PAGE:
The cell cycle is the recurring sequence of events that includes the duplication of a cell's contents and its subsequent division. This SparkNote will focus on following the major events of the cell cycle as well as the processes that regulate its action. In this and the following SparkNotes on cell reproduction, we will see how the cell cycle is an essential process for all living organisms. In single-cell organisms, each round of the cell cycle leads to the production of an entirely new organism. Other organisms require multiple rounds of cell division to create a new individual. In humans and other higher-order animals, cell death and growth are constant processes and the cell cycle is necessary for maintaining appropriate cellular conditions.
As we discussed in the Introduction to Cell Reproduction, the goal of cellular reproduction is to create new cells. The cell cycle is the means by which this goal is accomplished. While its duration and certain specific components vary from species to species, the cell cycle has a number of universal trends.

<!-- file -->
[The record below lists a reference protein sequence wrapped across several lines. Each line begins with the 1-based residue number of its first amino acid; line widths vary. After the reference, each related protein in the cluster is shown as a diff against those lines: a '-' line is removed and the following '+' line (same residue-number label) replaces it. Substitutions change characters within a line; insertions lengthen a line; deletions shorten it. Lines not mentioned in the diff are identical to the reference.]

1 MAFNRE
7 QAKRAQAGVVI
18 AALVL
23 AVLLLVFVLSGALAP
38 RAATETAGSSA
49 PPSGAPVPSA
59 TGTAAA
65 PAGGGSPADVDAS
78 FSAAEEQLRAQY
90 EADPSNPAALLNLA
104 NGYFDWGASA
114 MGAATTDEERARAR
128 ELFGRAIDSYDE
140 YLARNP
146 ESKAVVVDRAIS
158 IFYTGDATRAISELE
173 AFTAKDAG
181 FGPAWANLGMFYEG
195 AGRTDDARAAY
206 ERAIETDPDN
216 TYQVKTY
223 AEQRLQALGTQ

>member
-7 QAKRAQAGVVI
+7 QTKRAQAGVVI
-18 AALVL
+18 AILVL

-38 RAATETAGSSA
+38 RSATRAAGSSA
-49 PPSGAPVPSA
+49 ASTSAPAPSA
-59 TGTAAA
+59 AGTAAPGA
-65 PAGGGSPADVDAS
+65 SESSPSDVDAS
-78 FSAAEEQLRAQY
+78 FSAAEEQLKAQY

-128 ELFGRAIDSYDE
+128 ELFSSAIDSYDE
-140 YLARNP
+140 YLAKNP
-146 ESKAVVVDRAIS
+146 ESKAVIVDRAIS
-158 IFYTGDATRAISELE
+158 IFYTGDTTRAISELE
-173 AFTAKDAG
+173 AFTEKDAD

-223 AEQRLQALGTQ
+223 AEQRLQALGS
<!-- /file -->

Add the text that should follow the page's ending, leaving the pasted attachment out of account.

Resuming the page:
- DNA packaged into chromosomes must be replicated.
- The copied contents of the cell must migrate to opposite ends of the cell.
- The cell must physically split into two separate cells.
We will discuss the general organization of the cell cycle by reviewing its two major phases: M Phase (for mitosis) and interphase. Interphase is generally split into three distinct phases including one for DNA replication. We will finish with a discussion of the elements that control a cell's passage through these various stages. The cell cycle is very highly regulated to prevent constant cell division and only allows cell that have met certain requirements to engage in cell division.